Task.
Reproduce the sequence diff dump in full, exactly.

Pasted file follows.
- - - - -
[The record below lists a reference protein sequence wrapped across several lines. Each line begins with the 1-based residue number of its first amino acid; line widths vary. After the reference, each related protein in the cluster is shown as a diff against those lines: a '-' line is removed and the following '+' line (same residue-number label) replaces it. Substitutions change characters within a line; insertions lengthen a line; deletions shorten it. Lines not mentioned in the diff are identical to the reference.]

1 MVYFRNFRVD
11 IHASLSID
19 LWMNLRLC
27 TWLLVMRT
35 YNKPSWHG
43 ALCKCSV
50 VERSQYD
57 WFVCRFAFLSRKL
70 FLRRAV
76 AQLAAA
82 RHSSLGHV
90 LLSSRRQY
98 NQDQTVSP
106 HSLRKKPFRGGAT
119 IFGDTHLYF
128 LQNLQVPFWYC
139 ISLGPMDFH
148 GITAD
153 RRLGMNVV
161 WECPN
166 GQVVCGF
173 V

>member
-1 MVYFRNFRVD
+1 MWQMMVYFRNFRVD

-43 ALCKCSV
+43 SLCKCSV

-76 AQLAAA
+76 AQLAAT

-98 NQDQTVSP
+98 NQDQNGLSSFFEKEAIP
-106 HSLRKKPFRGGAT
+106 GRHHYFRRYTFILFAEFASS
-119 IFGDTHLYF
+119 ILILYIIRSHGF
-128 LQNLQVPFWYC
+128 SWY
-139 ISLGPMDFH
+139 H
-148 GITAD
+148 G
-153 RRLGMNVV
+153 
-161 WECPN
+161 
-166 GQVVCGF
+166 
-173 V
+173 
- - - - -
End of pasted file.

[The record below lists a reference protein sequence wrapped across several lines. Each line begins with the 1-based residue number of its first amino acid; line widths vary. After the reference, each related protein in the cluster is shown as a diff against those lines: a '-' line is removed and the following '+' line (same residue-number label) replaces it. Substitutions change characters within a line; insertions lengthen a line; deletions shorten it. Lines not mentioned in the diff are identical to the reference.]

1 MVYFRNFRVD
11 IHASLSID
19 LWMNLRLC
27 TWLLVMRT
35 YNKPSWHG
43 ALCKCSV
50 VERSQYD
57 WFVCRFAFLSRKL
70 FLRRAV
76 AQLAAA
82 RHSSLGHV
90 LLSSRRQY
98 NQDQTVSP
106 HSLRKKPFRGGAT
119 IFGDTHLYF
128 LQNLQVPFWYC
139 ISLGPMDFH
148 GITAD
153 RRLGMNVV
161 WECPN
166 GQVVCGF
173 V

>member
-1 MVYFRNFRVD
+1 MWQMMVYFRNFRVD

-43 ALCKCSV
+43 SLCKCSV

-76 AQLAAA
+76 AQLAAT

-98 NQDQTVSP
+98 NQDQNGLSSFFEKEAIP
-106 HSLRKKPFRGGAT
+106 GRHHYFRRYTFILFAEFASS
-119 IFGDTHLYF
+119 ILILYIIRSHGF
-128 LQNLQVPFWYC
+128 SWY
-139 ISLGPMDFH
+139 H
-148 GITAD
+148 G
-153 RRLGMNVV
+153 
-161 WECPN
+161 
-166 GQVVCGF
+166 
-173 V
+173 